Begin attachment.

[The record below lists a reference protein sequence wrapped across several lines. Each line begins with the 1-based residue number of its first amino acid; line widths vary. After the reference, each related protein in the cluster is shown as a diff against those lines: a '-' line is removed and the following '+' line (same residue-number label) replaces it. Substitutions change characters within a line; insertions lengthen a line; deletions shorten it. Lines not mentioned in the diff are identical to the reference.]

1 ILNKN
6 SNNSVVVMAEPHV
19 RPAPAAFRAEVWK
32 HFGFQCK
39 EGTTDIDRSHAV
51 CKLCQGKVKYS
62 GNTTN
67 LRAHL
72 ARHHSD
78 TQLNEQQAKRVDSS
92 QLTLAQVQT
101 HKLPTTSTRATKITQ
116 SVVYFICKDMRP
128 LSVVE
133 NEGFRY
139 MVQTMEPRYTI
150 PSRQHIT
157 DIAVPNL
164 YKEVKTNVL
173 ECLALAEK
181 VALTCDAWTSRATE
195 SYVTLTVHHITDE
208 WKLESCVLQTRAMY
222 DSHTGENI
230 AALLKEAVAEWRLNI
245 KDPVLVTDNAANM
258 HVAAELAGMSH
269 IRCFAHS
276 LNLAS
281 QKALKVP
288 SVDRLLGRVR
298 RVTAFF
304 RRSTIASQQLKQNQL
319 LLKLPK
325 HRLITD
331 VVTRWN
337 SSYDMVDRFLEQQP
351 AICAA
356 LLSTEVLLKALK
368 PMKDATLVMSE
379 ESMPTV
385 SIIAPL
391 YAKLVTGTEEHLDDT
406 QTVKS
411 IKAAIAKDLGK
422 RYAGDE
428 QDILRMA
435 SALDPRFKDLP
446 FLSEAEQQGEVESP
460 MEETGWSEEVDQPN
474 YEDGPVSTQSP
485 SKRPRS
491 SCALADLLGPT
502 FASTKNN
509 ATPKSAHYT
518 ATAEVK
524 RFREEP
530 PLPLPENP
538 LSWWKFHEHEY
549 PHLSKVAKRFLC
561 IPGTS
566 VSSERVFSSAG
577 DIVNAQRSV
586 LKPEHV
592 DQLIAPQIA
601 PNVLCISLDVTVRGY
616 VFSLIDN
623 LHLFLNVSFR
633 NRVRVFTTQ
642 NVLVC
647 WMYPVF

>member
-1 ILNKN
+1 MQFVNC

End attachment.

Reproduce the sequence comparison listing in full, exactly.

[The record below lists a reference protein sequence wrapped across several lines. Each line begins with the 1-based residue number of its first amino acid; line widths vary. After the reference, each related protein in the cluster is shown as a diff against those lines: a '-' line is removed and the following '+' line (same residue-number label) replaces it. Substitutions change characters within a line; insertions lengthen a line; deletions shorten it. Lines not mentioned in the diff are identical to the reference.]

1 ILNKN
6 SNNSVVVMAEPHV
19 RPAPAAFRAEVWK
32 HFGFQCK
39 EGTTDIDRSHAV
51 CKLCQGKVKYS
62 GNTTN
67 LRAHL
72 ARHHSD
78 TQLNEQQAKRVDSS
92 QLTLAQVQT
101 HKLPTTSTRATKITQ
116 SVVYFICKDMRP
128 LSVVE
133 NEGFRY
139 MVQTMEPRYTI
150 PSRQHIT
157 DIAVPNL
164 YKEVKTNVL
173 ECLALAEK
181 VALTCDAWTSRATE
195 SYVTLTVHHITDE
208 WKLESCVLQTRAMY
222 DSHTGENI
230 AALLKEAVAEWRLNI
245 KDPVLVTDNAANM
258 HVAAELAGMSH
269 IRCFAHS
276 LNLAS
281 QKALKVP
288 SVDRLLGRVR
298 RVTAFF
304 RRSTIASQQLKQNQL
319 LLKLPK
325 HRLITD
331 VVTRWN
337 SSYDMVDRFLEQQP
351 AICAA
356 LLSTEVLLKALK
368 PMKDATLVMSE
379 ESMPTV
385 SIIAPL
391 YAKLVTGTEEHLDDT
406 QTVKS
411 IKAAIAKDLGK
422 RYAGDE
428 QDILRMA
435 SALDPRFKDLP
446 FLSEAEQQGEVESP
460 MEETGWSEEVDQPN
474 YEDGPVSTQSP
485 SKRPRS
491 SCALADLLGPT
502 FASTKNN
509 ATPKSAHYT
518 ATAEVK
524 RFREEP
530 PLPLPENP
538 LSWWKFHEHEY
549 PHLSKVAKRFLC
561 IPGTS
566 VSSERVFSSAG
577 DIVNAQRSV
586 LKPEHV
592 DQLIAPQIA
601 PNVLCISLDVTVRGY
616 VFSLIDN
623 LHLFLNVSFR
633 NRVRVFTTQ
642 NVLVC
647 WMYPVF

>member
-1 ILNKN
+1 MQFVNC